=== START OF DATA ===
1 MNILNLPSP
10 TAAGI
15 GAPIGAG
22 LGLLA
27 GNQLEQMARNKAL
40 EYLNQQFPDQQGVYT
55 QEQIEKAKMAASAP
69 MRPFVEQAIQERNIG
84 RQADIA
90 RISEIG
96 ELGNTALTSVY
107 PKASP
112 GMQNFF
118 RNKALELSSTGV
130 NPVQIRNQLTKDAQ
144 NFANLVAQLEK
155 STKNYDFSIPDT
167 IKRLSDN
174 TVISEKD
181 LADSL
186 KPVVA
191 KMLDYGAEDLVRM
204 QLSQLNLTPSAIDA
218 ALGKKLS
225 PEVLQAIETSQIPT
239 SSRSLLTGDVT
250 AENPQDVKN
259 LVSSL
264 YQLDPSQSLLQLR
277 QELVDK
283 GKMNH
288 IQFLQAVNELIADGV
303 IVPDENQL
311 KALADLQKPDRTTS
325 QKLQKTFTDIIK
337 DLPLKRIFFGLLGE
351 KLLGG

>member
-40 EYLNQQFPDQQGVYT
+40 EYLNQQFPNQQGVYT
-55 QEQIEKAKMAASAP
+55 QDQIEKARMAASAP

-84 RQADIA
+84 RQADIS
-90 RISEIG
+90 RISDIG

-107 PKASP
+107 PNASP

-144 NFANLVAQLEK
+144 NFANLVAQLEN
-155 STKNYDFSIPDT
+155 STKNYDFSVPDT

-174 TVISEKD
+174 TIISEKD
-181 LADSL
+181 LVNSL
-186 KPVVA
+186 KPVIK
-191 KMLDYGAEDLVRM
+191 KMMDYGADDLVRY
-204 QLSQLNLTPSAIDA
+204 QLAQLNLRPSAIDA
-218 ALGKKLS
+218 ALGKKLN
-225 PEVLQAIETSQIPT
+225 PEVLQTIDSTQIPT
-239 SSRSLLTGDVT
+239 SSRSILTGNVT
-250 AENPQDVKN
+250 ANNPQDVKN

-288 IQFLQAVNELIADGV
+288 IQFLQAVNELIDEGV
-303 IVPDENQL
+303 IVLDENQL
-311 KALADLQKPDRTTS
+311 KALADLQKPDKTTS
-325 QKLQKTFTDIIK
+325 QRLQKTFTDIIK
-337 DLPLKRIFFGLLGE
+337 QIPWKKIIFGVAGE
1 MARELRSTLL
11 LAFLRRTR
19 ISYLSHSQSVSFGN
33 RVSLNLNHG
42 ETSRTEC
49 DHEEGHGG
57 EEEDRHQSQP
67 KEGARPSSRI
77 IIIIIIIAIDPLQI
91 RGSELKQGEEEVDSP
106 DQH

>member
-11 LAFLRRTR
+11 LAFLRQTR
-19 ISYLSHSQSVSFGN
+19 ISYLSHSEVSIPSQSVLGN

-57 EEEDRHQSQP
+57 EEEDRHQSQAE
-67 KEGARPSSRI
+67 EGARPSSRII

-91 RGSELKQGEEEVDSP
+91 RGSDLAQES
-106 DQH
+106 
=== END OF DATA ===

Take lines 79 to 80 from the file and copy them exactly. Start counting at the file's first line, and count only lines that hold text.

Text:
-337 DLPLKRIFFGLLGE
+337 QIPWKKIIFGVAGE